So I got railroaded a bit in my postings from the book The Church and Contemporary Cosmology, but I am back to the task and ready to post some more. In my last post on the topic, I implied that humanity has a greater responsibility in this technological and global world. We possess the ability to create and destroy– as we always have– but now we have the ability to do it on a grand scale. As the author of chapter two, Eric Chaisson, states:
We have become smart enought to reflect back upon the material contents
that gave life to us. Life now contemplates life. It contemplates
matter. It probes our origin and our destiny.
I would argue that not only was this made possible by a global system and technological advances, but that we have a greater responsibility due to the amount of choice that we have. Democracy placed a new stewardship task and vocational duty on humanity– we must now take responsibility for how we govern. Capitalism also created a new stewardship task and vocational duty– we must now take responsibility for what we choose, what we buy, where we buy, and how we consume. Corporatism created similar responsibilities– as shareholders we now must take responsibility for the products we produce, the services we create, and the policies that we enact. Most of these responsibilities have developed slowly over the past 500 years reaching the masses of western society (and increasingly in emerging places) over the past 50 years. Such a world creates new possibilities and challenges.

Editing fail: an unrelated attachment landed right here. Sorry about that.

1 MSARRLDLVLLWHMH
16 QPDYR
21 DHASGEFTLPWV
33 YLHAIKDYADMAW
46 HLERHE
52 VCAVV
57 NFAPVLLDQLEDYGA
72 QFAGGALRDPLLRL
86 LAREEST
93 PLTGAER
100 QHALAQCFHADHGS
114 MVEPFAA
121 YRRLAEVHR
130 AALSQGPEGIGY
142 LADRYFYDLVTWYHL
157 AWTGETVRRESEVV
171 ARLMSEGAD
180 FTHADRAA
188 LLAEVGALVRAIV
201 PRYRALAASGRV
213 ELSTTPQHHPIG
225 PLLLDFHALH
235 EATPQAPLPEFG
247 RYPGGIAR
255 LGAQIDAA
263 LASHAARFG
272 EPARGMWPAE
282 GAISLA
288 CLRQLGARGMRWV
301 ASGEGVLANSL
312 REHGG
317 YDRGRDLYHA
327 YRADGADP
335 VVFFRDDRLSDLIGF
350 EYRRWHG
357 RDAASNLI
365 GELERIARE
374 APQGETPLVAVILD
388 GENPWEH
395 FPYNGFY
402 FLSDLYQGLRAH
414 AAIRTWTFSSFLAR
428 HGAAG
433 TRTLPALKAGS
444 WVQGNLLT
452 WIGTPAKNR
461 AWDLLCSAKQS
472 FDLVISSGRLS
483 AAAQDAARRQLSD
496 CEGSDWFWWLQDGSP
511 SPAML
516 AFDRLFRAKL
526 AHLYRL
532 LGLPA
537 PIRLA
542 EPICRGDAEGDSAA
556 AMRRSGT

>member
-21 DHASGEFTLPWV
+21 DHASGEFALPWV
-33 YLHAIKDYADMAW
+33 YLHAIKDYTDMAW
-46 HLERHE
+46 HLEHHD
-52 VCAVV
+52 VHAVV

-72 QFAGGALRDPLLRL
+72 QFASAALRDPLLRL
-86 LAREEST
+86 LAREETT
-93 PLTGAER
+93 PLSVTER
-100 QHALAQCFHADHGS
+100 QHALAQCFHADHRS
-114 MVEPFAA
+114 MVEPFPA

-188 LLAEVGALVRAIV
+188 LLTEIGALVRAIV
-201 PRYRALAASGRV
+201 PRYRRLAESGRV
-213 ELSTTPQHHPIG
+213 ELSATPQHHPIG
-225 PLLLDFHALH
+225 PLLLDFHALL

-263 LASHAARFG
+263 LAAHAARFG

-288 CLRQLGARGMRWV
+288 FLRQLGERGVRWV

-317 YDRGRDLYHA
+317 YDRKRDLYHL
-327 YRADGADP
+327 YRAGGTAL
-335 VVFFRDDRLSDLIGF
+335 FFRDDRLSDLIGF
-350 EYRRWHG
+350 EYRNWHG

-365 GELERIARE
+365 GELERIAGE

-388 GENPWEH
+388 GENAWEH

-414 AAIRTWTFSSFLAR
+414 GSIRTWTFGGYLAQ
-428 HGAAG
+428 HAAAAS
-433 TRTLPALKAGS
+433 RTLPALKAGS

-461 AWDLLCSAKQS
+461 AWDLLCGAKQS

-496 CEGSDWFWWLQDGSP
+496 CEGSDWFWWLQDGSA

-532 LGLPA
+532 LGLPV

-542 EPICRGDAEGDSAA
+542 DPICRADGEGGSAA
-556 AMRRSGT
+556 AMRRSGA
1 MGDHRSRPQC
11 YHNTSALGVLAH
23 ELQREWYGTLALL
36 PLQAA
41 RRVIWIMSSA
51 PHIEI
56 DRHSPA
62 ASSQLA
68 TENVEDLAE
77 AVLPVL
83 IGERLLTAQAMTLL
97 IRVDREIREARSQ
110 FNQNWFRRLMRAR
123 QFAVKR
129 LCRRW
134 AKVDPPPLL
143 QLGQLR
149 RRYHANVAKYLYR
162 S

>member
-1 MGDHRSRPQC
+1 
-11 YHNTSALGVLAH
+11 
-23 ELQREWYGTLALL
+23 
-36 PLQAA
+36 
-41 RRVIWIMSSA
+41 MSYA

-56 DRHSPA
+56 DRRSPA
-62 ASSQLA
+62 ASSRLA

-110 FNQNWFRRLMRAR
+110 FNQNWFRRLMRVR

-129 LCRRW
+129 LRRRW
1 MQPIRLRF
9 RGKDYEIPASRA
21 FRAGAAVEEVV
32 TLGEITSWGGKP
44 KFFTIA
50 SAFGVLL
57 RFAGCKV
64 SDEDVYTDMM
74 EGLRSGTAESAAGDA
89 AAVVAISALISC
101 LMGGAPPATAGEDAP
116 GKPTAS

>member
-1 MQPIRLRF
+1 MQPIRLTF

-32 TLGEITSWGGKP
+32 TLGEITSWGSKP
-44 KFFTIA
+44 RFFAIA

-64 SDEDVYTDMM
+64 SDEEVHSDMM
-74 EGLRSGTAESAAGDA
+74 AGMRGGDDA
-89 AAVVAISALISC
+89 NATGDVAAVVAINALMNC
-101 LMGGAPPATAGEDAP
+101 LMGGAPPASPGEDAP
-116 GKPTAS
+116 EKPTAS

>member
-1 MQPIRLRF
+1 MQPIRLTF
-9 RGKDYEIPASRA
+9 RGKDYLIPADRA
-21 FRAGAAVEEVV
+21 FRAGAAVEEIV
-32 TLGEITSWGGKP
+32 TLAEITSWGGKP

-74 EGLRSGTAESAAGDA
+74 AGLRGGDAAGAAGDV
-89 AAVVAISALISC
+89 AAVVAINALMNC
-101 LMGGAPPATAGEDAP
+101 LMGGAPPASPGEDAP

A new cosmology is emerging and will emerge. As with every new cosmology that comes about (approximately a new type every 500 years), Christianity adapts and even transforms itself to have a prominent voice. In this new age, how will the church address stewardship and vocation? Will it truly ordain all of its adherents as priests in all of the realms of life? Let’s hope!